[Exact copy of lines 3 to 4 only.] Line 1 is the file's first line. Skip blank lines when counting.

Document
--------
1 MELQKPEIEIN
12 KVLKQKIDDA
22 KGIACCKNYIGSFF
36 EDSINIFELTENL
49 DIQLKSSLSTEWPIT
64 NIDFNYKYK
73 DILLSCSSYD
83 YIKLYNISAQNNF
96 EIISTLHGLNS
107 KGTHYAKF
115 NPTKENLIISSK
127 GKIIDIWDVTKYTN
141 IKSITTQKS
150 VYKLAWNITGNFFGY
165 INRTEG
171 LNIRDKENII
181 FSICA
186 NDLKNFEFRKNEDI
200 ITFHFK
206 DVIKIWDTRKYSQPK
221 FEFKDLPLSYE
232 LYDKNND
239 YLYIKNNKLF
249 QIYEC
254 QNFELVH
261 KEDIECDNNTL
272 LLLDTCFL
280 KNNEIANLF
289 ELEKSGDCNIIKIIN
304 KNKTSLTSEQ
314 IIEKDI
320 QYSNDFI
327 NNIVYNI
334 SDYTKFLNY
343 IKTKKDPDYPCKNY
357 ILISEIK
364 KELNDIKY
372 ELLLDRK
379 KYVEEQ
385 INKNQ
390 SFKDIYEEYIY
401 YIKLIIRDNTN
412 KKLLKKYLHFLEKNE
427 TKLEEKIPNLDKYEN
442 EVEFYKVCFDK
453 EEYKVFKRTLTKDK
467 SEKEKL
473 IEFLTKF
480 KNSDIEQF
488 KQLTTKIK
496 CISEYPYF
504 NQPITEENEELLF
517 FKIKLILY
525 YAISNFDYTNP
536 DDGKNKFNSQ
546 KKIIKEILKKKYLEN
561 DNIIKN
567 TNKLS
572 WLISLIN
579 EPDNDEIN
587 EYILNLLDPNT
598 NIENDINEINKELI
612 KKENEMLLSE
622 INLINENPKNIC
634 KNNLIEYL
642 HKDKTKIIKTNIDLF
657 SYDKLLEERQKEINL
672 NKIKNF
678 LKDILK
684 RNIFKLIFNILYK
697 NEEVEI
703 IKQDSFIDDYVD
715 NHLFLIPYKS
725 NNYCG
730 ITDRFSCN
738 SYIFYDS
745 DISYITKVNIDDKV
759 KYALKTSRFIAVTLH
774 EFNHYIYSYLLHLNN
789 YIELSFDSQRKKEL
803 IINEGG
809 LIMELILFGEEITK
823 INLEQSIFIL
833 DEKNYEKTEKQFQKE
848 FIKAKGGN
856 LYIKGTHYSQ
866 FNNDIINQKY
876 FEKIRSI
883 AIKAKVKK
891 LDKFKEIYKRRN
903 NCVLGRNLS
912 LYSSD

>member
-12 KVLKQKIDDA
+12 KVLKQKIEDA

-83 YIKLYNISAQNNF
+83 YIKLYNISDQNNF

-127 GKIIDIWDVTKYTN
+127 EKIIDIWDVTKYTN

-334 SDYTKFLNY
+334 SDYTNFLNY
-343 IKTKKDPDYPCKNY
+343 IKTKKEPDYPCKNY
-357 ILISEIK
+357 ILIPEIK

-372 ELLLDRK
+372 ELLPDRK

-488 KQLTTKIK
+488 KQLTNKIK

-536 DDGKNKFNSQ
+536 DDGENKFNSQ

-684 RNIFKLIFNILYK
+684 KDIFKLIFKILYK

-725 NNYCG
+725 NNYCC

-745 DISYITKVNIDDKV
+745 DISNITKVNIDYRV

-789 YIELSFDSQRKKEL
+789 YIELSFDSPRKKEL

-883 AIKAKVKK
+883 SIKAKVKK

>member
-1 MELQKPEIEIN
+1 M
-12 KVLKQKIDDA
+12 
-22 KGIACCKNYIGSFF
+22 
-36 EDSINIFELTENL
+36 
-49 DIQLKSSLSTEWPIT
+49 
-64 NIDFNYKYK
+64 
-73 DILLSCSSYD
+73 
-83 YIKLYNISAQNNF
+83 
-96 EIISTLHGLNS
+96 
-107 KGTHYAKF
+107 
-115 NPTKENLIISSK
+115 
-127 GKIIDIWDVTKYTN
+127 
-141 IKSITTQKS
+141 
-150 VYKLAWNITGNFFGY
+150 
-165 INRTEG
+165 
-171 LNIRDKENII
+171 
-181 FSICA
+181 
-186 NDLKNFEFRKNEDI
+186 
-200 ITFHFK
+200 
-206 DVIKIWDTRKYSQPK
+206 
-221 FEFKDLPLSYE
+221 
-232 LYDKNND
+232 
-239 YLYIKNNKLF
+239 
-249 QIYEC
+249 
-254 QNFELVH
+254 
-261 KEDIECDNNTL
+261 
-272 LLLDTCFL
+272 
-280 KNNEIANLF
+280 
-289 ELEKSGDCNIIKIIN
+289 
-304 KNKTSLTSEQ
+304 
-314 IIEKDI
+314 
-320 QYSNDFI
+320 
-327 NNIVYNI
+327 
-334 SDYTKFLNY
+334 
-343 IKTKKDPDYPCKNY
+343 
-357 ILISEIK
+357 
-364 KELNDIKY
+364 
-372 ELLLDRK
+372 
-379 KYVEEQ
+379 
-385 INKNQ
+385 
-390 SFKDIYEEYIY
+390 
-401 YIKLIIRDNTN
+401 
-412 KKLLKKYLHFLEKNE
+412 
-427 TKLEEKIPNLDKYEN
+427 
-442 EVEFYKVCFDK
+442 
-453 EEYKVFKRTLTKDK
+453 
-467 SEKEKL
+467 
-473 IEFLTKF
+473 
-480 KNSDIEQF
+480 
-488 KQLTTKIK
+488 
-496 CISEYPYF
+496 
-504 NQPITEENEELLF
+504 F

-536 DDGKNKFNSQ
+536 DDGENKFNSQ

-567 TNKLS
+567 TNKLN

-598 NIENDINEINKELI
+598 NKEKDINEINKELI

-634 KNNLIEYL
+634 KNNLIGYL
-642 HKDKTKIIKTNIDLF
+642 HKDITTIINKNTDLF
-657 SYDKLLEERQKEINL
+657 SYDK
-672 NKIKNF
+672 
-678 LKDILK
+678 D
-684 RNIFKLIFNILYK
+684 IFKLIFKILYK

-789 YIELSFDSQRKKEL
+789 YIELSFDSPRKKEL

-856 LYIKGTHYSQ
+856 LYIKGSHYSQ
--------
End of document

22 KGIACCKNYIGSFF
36 EDSINIFELTENL